Saturday, June 9: Lee County 20/20
During the summer months, the new Lee County conservation property is only being checked once a month, mostly due to the presence of lots of water and to the heat and humidity. Today was the June wildlife survey.
It turned out to be an interesting morning. Of the 30 species of birds identified, four were new to the 2018 composite list of birds, bringing this year's total to 81 species. One of the nicest additions was the Common Nighthawk. Two were seen.
The first, at the top of the page, was a surprise. It was perched in a cypress tree overlooking the trail, but I was unaware of its presence until after I passed it and it flew down and flopped on the ground in front of me with its wings spread. There must be a rational explanation of why it did that, but I don't know it. It was pretty well camouflaged on the ground, but it was hard to miss when it landed just feet away.
The second Common Nighthawk in the photo at the right, was even more of a surprise. It was on the ground in a partially mitigated restoration area with lots of dead Melaleuca branches, bark and trunks on the ground. As I approached, it flew up and landed on a snag not far from me. It may have had a nest on the ground near to me, so I continued on without stopping. Then it flew again, following me, and landed on another snag at my side which is when its photo was taken. I continued on and it didn't follow, so I must have been safely out of its territory. They really are handsome birds.
The other birds new to the list were Green Heron, Roseate Spoonbill, and Glossy Ibis. All were there because of the increased amount of water. In fact, 192 of the 307 individual birds seen were wading birds, plus Mottled Ducks like the one at the left and Anhingas. The most often seen species were White Ibis with 61 individuals followed by Great Egrets with 49 individuals and Snowy Egrets with 23 individuals. Of the nine Roseate Spoonbills seen, two were very new fledglings, perfectly white without a trace of color other than the gray bill. The majority of the White Ibis were adults, but 11 of the 13 Black-crowned Night Herons seen were juveniles.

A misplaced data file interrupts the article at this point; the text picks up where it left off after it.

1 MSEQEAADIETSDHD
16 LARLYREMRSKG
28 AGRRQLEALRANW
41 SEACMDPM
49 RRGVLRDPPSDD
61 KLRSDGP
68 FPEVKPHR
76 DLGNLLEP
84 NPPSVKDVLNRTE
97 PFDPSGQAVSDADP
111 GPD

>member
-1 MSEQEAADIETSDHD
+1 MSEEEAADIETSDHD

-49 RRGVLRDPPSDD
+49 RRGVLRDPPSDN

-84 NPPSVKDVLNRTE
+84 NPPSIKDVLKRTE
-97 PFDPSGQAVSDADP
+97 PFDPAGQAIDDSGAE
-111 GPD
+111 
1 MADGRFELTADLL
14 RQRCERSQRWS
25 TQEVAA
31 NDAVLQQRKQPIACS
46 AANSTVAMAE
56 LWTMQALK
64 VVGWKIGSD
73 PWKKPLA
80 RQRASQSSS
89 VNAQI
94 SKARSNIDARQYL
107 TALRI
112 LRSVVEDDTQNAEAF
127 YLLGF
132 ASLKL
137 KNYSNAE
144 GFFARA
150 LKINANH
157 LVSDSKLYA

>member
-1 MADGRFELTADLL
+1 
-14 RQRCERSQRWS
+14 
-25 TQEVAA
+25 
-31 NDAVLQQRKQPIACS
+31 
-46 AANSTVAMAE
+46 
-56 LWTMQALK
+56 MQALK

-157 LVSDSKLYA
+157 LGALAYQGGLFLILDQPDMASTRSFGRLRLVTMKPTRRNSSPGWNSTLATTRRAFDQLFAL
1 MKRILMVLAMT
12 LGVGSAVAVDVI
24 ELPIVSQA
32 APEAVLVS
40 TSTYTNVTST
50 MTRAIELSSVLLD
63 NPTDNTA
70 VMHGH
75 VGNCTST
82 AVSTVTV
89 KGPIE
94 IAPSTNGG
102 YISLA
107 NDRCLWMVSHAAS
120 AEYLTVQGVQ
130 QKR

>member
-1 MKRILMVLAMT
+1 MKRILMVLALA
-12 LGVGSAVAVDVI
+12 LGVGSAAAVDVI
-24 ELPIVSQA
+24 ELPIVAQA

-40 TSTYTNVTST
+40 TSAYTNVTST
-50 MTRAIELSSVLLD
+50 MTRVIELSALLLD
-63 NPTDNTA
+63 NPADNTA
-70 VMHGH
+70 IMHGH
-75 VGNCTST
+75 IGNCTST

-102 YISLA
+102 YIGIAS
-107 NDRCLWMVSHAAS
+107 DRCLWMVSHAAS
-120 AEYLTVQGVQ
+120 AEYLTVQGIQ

In addition to the birds, nine species of dragonflies were identified and six species of butterflies.
One of the butterflies, an American Lady, was a lifer for me. I'd seen Painted Ladies before, but never an American Lady. It stood out because of the intricate pattern on the undersides of its wings, right.
The most common dragonflies were Needham's Skimmers and Blue Dashers, followed by Band-winged Dragonlets and Little Blue Dragonlets. Two of the most attractive dragonflies were seen, too: a pair of Common Green Darners and a pair of Roseate Skimmers.
Herps were unexpectedly scarce in spite of all of the water. There were no gators, snakes, or turtles, and the only frogs/toads were Oak Toad, Squirrel Treefrog, and Greenhouse Frog.
The only mammals aside from the cattle were White-tailed Deer. There were several groups of them plus a few soloists. The two stags below were the most tolerant of me. They were grazing on emergent grasses in the shallow water and only look up as I went by. The other deer were does, and they moved quickly away and into the woods.
Tuesday, June 12: CREW Cypress Dome
Swallow-tailed Kite nesting season is approaching the end. Many of the nests are now empty and fledged chicks are in the air and learning to hunt on their own. The kites are also in the beginning stages of gathering in preparation for their migration south.
Today at the regular night time roost, 11 kites were perched in two pine snags in the early morning. Most were preening getting ready for the day. At the start, one of the trees had three kites and a Black Vulture that was also just beginning to stir.
Then a flock of Black-bellied Whistling Ducks flew overhead. Three of them circled and returned to perch in the same snag with the other five kites. The kites didn't seem to mind at all and shared the snags.
Eventually, the kites began to slowly disperse, heading out to forage.
Of the five kite nests that were along the yellow trail, only one should still have been active. The other nest got a late start. One adult was standing on the edge of the nest and frequently lowering its head into the nest, so there are probably chicks in there, but they would still be very small.
However, the two kite chicks in nest CD28, which were branching last week and should have fledged, were now back in the nest and calling continually to be fed.